The new Casa Pedro on Olegário Maciel is great: the first one I've been to whose snack area actually has tables and chairs and the aisles are wide enough one can actually browse! Some interesting and noteworthy finds:
Mexican chili powder, arrowroot powder (araruta), what I think might be brewer's yeast, dried French lavender, much more affordable pine nuts (pinoli, though they use another name as well)...
There's a book hanging on the wall as you come in that is supposed to have all their products listed with uses, origins, ingredients and what not. When in doubt about the translation of a spice or flour, ask to see the book!
Prices are outrageous. I can't wait for my once-yearly shopping spree in the United States. I walked into a local store the other day to look at a cute color-blocked top. It was just a cotton stretch tee shirt, rather thin and unremarkable other than for the print. They wanted R$195. I said, "Huh, is this really almost R$200? That's an awful lot for a tee shirt."
Saleslady responds with a cheery, "Oh, no worries. You can do payments!"
Gulp. I fear for the Brazilian economy when a shirt that is half a minimum salary is considered a good buy because you can pay it off in 10 easy payment of only 20 or 25 a month!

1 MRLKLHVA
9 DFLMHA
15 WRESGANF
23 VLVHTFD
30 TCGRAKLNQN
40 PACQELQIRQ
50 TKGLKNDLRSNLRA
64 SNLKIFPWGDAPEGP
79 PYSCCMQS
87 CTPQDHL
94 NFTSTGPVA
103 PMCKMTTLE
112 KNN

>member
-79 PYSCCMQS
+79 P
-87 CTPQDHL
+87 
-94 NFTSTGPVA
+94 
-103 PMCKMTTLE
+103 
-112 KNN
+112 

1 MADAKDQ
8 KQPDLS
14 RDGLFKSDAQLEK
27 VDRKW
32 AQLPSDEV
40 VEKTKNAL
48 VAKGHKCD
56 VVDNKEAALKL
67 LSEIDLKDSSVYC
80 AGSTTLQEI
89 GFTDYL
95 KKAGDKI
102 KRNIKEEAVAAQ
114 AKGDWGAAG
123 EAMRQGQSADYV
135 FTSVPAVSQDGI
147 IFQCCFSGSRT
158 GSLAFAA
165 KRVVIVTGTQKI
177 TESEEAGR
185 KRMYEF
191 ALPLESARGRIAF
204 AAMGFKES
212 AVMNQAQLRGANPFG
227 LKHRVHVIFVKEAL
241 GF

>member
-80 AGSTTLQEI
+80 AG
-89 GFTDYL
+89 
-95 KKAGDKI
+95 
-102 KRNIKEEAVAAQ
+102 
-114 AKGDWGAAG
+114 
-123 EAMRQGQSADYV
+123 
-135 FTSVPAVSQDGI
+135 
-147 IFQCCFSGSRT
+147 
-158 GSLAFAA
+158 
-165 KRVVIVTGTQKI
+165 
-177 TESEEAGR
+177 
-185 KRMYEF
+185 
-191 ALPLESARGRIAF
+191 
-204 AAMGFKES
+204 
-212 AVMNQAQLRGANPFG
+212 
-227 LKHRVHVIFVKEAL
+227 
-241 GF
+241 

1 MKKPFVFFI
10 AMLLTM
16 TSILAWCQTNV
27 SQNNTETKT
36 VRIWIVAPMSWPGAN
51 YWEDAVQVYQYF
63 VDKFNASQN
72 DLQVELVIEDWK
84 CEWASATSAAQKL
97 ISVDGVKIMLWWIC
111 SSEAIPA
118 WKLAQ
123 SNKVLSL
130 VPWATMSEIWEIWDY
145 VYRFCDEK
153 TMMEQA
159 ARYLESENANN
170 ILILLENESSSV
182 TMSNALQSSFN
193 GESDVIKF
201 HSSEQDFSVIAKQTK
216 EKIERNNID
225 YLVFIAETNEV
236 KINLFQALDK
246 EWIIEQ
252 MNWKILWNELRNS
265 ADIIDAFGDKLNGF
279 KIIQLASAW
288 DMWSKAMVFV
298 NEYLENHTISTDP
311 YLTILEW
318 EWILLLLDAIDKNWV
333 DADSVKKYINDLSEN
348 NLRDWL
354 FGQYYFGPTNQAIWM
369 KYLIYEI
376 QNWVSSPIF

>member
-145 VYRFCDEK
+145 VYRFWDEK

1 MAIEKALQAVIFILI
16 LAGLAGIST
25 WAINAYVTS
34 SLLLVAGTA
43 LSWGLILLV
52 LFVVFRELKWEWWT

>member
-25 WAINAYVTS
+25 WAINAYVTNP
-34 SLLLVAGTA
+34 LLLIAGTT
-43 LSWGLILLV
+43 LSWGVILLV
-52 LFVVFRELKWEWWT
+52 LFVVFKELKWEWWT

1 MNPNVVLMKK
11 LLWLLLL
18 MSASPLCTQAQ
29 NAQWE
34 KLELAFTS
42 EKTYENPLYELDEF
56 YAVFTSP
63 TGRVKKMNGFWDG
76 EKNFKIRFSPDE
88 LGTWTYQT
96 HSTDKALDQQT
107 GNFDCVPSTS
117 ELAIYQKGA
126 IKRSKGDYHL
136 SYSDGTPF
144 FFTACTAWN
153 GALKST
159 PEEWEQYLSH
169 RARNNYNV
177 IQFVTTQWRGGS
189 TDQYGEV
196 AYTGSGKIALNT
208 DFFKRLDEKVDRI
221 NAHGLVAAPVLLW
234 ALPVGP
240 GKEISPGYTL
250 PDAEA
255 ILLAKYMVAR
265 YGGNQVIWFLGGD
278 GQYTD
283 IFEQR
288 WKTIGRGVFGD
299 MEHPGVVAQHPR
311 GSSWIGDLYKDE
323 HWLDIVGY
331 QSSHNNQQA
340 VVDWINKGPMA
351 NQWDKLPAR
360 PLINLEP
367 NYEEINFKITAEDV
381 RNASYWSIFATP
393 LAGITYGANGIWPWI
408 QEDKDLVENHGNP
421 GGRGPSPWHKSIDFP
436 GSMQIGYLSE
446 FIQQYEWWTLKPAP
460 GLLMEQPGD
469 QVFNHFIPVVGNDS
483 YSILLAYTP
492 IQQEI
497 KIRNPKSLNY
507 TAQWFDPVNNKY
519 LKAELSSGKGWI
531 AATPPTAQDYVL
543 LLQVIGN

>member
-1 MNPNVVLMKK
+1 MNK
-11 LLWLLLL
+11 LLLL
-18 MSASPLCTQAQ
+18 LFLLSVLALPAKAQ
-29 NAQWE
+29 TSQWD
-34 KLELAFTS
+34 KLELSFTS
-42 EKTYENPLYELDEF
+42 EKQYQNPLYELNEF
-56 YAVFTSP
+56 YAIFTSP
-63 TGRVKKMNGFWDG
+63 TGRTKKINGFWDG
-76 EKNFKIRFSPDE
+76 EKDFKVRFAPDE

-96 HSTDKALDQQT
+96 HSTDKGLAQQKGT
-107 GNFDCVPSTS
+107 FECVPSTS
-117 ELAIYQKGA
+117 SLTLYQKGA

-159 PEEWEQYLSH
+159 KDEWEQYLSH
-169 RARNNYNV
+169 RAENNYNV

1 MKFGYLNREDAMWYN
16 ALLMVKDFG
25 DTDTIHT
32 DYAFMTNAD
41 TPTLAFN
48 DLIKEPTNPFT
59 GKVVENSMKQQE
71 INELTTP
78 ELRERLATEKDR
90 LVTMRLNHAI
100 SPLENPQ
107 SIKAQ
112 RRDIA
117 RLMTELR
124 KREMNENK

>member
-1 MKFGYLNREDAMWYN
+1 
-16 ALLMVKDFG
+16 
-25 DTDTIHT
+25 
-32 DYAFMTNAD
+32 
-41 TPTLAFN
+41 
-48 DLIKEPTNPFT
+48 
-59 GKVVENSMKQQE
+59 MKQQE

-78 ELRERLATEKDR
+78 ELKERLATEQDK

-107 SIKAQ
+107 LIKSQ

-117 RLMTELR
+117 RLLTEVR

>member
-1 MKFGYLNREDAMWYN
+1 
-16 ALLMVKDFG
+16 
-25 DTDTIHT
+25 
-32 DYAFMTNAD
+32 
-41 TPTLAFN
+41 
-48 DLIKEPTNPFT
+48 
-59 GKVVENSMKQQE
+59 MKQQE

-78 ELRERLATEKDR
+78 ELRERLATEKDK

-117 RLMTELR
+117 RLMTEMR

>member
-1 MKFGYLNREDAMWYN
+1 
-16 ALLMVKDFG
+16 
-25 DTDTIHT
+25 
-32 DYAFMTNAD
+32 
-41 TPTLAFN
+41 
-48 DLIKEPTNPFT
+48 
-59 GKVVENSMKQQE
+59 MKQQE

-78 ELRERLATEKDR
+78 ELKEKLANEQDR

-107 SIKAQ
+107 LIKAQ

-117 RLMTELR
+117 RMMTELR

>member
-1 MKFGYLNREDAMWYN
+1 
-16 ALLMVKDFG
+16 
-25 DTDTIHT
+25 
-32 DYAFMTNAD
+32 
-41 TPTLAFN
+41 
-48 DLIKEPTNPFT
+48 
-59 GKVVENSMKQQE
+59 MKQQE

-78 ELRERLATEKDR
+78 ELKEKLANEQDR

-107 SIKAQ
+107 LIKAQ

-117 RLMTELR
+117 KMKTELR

I'm truly appalled at the sidewalk situation in Barra. Cars park in the pedestrian walkways and drive along the sidewalks to such a degree that it's not safe to walk in my neighborhood anywhere. Unless there are trees. Thankfully, we have lots of trees growing in the middle of the sidewalks, which makes it tough to hold hands and take a romantic stroll, but at least it cuts down on the madcap drivers who think that it's perfectly acceptable to veer off the street and drive half a block down the sidewalk before parking crookedly in front of the bank. (You wouldn't guess it, but Brazil does actually require a psychological evaluation before they'll issue you a driver's license!) And of course, there's the forever dangerous Passarela da Barra, where you are spared the speeding traffic on the highway only to be deposited in a praça with no exit, unless you're willing to jaywalk among the cars attempting to merge onto said speeding highway. Beautiful, intelligent city planners that we have. Do I sound grumpy? It's only because I've seen death swerving towards me, oh, a few dozen times since we moved here. Anyone know how to get a traffic light installed in this city?